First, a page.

16 March 1998: Add Sommer message
3 March 1998
Date: Mon, 02 Mar 1998 23:35:59
From: Duncan Campbell <firstname.lastname@example.org>
Subject: Original sources regarding the ECHELON sigint network
>>The New York times has recently run a story regarding a "telecommunications
>>interception network" operating in Europe.
>>My recollection is that news broke about this some time last year, thanks
>>to revelations in New Zealand. Sorry, I don't have a good reference to
The original and primary source for information on ECHELON is an article I
wrote in New Statesman magazine ten years ago : NS, 12 August 1988 :
"They've got it taped".
In 1991, a UK World in Action programme added an important new detail about
the network, namely the presence of a DICTIONARY computer (a key part of
the system) at GCHQ's processing centre in Westminster.
In 1993, I produced a documentary for Channel 4 - "The Hill" which related
ECHELON to the work of the Menwith Hill NSA field station near Harrogate in
In 1996, Nicky Hager in New Zealand described in his book "Secret Power"
the presence of DICTIONARY computers at two New Zealand sigint stations,
and gave extensive details of the local programming and tasking of the
Apart from these sources, so far as I am aware all the reports that are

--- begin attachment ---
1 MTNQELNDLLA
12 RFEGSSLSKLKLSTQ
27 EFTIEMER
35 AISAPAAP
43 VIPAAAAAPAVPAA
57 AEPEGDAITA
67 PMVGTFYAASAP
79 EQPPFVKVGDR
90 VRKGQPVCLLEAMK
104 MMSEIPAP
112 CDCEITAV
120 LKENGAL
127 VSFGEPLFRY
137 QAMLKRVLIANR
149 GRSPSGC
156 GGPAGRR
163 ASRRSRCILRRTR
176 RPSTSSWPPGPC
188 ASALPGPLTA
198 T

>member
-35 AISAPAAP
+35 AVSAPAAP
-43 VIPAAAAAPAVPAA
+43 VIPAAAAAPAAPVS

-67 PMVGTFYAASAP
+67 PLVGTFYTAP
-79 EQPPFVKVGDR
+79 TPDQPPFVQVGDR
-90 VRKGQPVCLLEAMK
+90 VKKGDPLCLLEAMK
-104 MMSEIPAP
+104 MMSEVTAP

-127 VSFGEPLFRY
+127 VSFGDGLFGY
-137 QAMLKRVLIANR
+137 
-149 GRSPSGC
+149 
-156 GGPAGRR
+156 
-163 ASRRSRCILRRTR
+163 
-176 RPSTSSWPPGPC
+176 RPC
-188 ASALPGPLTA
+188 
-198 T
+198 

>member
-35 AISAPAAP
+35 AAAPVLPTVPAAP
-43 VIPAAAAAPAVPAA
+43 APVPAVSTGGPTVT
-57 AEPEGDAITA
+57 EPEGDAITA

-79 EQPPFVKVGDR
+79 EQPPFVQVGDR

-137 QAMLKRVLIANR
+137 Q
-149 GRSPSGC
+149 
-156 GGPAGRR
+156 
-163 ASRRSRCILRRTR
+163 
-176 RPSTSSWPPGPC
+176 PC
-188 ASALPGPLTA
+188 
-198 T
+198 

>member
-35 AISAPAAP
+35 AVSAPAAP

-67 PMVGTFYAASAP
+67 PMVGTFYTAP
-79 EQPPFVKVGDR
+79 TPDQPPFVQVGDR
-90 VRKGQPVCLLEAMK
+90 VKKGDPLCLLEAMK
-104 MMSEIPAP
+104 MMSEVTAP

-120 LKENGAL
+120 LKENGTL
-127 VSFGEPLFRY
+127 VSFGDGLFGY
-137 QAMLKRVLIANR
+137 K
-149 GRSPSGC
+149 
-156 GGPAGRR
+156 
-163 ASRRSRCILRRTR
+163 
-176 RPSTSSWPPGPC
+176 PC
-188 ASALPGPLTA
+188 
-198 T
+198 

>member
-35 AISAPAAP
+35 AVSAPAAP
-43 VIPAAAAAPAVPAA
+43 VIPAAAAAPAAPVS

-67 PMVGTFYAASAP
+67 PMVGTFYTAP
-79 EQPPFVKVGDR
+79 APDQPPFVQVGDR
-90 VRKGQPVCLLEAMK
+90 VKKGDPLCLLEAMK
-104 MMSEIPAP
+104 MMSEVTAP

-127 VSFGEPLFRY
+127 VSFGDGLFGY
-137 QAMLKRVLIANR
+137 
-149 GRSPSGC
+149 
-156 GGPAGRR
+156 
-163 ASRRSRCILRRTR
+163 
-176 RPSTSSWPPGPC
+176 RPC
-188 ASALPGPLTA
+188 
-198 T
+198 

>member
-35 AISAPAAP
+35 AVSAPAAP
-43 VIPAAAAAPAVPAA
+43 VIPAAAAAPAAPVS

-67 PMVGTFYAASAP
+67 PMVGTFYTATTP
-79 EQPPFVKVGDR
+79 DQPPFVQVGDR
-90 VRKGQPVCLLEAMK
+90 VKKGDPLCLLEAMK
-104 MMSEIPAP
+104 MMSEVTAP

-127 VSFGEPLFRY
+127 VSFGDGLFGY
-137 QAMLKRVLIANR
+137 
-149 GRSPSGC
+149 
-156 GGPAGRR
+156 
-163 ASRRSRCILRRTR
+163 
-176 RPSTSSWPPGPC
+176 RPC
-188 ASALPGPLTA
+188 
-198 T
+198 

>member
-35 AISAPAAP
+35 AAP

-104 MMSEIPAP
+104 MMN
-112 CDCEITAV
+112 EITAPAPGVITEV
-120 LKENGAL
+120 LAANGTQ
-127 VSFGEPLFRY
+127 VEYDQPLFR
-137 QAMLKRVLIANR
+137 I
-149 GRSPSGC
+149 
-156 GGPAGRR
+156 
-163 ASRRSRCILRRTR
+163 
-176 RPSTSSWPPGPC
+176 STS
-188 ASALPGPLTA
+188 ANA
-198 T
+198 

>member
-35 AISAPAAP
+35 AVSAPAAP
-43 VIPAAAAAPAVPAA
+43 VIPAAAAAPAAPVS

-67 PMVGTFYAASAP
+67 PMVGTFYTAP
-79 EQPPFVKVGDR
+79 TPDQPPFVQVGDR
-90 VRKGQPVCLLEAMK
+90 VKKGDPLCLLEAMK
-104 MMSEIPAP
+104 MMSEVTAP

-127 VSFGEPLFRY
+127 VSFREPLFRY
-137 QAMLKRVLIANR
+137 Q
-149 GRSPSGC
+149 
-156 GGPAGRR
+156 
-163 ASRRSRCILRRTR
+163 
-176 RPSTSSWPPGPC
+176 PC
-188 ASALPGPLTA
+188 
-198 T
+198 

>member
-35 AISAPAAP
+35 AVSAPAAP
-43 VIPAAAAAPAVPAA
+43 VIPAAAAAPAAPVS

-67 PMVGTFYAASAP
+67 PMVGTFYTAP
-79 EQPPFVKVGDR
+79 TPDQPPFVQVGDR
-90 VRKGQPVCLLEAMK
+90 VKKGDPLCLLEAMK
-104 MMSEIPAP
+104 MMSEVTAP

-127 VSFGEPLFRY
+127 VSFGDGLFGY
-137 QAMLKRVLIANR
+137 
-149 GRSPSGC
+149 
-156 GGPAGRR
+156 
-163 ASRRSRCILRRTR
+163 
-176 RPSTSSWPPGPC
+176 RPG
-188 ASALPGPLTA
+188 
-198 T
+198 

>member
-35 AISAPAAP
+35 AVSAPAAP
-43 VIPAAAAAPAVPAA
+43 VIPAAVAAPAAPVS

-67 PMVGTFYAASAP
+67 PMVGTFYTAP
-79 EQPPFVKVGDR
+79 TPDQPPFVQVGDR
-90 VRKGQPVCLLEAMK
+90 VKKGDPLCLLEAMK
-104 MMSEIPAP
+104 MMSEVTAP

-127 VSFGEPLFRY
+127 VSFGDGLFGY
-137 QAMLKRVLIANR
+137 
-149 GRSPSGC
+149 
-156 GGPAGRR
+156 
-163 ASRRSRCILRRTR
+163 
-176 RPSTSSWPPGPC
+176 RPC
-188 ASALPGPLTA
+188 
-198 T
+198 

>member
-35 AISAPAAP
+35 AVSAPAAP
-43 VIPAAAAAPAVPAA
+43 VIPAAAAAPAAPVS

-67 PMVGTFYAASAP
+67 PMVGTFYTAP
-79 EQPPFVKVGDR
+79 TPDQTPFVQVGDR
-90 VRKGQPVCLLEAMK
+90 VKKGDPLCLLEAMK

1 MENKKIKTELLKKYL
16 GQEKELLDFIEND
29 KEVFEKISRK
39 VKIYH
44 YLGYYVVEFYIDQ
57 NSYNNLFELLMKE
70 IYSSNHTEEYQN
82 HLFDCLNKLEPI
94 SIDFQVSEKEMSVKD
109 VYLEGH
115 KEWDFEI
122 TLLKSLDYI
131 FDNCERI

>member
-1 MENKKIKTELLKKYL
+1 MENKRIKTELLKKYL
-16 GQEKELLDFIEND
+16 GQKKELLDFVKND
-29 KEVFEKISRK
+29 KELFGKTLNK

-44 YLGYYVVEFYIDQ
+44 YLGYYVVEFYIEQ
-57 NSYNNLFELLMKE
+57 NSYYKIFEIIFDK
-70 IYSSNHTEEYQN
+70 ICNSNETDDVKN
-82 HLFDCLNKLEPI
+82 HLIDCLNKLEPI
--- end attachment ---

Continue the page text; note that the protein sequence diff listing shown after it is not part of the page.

around are derivative and reprocessed. The European Parliament STOA
committee report from the "Omega Foundation" is in this category and was in
fact submitted rather more than a year ago. If anyone is aware of any
other *original* publication on this topic, could they post it. The arrival
in the public domain of original information in this area is a rarity, yet
is the foundation for the only things we "know" about the scale of NSA/GCHQ
surveillance and processing.
Date: Mon, 16 Mar 1998 8:17 +0000 (GMT)
From: email@example.com (Peter Sommer)
Subject: RE: HOC Library on US Sigint in Europe
As far as I know the first written public hint about UKUSA agreement came
in a 1972 article in Ramparts magazine from a then-anonymous Winslow Peck.
It explained the role of various NSA eavesdropping stations (in those
days, HF rather than satellite). In the UK the Guardian mentioned the
article and, if memory serves, pinpointed Chicksands in Bedforsdhire as
one location. Duncan will correct me, but this article helped him in his
researches at the time.
James Bamford's "Puzzle Palace" (1982), that great souce book on the NSA,
has several pages on the scope of UKSUA while Jeffrey Richelson and
Desmond Ball's 1985 book, "The Ties that Bind" was specifically about the
Duncan has already provided his own bibliography.
Why is it, I wonder, always more exciting to hear about rumoured
"revelations" than to take a trip to the library or punch a few words into
the right databases?